LOS ANGELES – The School of Pharmacy at the University of Southern California has established the International Center for Regulatory Science to help assure that promising new medical products reach the marketplace faster—while also maintaining proper safety standards. The new Center’s research is aimed at meeting the challenges caused by increasingly complex regulations that result from rapid changes in technology and economic globalization.
“During my recent visit to universities in Asia, several academic leaders noted USC’s preeminent reputation in the study of healthcare management and regulatory policy, specifically the regulatory science program and the USC Schaeffer Center for Health Policy and Economics,” notes USC provost and senior vice president for academic affairs Elizabeth Garrett. “The new International Center for Regulatory Science further solidifies USC’s commitment to transnational collaboration focused on the safety and effectiveness of medical products, practices, and devices that enhance the well-being of our global community.”
Many pharmaceutical and medical device companies face cost constraints that have only been tightened by the economic crisis. And, unfortunately, agencies such as the FDA are threatened with budget cutbacks. Although the FDA collects fees from the pharmaceutical and medical device industries to review their products for approval, it also receives federal funding. Cutbacks to the FDA might have the perverse affect of worsening the agency’s response time for reviewing much-needed products.
“The Center’s main goal is to help ensure medical products are made faster, safer and better,” explains Frances Richmond, the Center’s director and a USC School of Pharmacy professor. “We’re concerned with the successful transition from laboratory discoveries to the ultimate outcome of a patient’s treatment.”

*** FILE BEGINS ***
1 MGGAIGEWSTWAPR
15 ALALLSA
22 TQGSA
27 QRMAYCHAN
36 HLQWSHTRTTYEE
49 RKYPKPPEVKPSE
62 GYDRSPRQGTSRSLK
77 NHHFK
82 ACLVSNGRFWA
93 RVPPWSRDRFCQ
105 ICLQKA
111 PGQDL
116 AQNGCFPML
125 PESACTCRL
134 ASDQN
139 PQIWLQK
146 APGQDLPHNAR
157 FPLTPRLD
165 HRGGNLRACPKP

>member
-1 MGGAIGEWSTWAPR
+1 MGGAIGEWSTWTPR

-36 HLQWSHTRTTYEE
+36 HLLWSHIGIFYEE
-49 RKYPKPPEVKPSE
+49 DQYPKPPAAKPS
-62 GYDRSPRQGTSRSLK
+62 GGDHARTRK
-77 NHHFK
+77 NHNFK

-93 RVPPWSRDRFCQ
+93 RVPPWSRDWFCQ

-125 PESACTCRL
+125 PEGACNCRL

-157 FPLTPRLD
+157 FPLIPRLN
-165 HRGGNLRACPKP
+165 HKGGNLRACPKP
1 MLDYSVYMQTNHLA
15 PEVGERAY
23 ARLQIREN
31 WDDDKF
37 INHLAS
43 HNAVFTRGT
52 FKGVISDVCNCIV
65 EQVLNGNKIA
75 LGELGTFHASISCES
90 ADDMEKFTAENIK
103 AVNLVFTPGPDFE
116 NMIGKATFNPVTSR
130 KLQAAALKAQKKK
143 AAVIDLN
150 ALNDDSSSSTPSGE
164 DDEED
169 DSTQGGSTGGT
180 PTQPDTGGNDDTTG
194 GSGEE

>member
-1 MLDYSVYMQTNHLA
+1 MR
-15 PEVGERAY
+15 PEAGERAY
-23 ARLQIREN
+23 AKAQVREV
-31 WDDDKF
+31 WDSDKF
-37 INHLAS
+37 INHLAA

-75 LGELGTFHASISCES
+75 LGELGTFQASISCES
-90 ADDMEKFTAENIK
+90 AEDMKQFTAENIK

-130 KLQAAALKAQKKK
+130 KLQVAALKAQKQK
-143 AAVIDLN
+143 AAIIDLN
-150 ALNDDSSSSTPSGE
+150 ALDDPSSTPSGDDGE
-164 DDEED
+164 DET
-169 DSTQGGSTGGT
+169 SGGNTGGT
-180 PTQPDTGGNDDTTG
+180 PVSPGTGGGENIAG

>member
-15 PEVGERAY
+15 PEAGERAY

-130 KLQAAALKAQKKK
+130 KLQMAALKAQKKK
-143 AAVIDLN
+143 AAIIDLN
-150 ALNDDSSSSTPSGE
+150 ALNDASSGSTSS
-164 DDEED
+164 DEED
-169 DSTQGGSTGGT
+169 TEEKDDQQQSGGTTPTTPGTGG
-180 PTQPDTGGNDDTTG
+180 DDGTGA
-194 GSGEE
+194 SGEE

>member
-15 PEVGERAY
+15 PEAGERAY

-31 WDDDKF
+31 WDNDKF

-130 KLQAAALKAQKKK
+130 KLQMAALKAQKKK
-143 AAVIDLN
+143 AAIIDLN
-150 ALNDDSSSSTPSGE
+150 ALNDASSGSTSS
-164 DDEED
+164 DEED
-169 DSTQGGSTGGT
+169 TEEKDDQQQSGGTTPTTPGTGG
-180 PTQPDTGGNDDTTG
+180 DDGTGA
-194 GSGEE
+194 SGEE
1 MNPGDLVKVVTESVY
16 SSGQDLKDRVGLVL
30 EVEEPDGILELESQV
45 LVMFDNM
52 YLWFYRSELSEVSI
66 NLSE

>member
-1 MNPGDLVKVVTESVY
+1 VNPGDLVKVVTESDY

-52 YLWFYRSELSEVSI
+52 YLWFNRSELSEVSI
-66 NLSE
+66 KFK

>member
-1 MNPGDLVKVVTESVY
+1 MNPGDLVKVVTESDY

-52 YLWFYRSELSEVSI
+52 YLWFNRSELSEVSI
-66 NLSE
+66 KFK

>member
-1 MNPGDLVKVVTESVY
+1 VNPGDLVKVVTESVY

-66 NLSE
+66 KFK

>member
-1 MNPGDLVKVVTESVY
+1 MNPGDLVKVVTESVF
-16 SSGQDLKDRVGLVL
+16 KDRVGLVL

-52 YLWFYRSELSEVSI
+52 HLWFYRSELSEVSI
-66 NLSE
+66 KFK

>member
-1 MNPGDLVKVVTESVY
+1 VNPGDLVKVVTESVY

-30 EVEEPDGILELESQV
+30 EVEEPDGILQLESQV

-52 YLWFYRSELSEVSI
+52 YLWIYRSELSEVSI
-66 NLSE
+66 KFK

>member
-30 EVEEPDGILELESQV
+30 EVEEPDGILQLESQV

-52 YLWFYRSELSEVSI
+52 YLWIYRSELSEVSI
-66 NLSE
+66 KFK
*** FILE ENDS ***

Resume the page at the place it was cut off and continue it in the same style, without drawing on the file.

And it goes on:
Dr. Richmond and her collaborative team at USC believe the International Center for Regulatory Science’s mission is vital, and the timing for its launch critical. The Center will work with companies to understand and improve best practices to help their FDA submissions proceed more quickly. The Center also will facilitate communication between industry and such government regulators.
““We’ll work to understand the problems facing both sides—the regulator and the industry—that could become bottlenecks to product development,” says Dr. Richmond.
Since the marketplace is now global, the Center will work not only with the FDA and U.S. companies, but with their counterparts around the world in increasing speed while ensuring safety for medical product marketplace. Memoranda of understanding with programs in China and Korea, as well as visiting scholar opportunities, complement exchange programs for students who are pursuing education in regulatory, quality and clinical sciences.
“The Center promises to be a proactive voice impacting how pharmaceutical and medical device products are brought to market,” said School of Pharmacy Dean R. Pete Vanderveen. “The university offers tremendous collaborative opportunities, including our own Leonard D. Schaeffer Center for Health Policy and Economics that will surely work with Dr. Richmond and her group.”
The Schaeffer Center will house the School’s Quintiles Chair in Pharmaceutical Development and Regulatory Innovation which has been made possible by a gift from Quintiles. A search for the holder of this chair is currently underway, and collaboration with the eventual chair and the International Center for Regulatory Science presents unique opportunities for research.
The USC School of Pharmacy is well suited for such an enterprise, as the Center will build upon the School’s longstanding leadership in regulatory science education. The School established the world’s first doctorate in regulatory science and has a longstanding history of innovative educational programs, including a master’s degree and several certificate programs.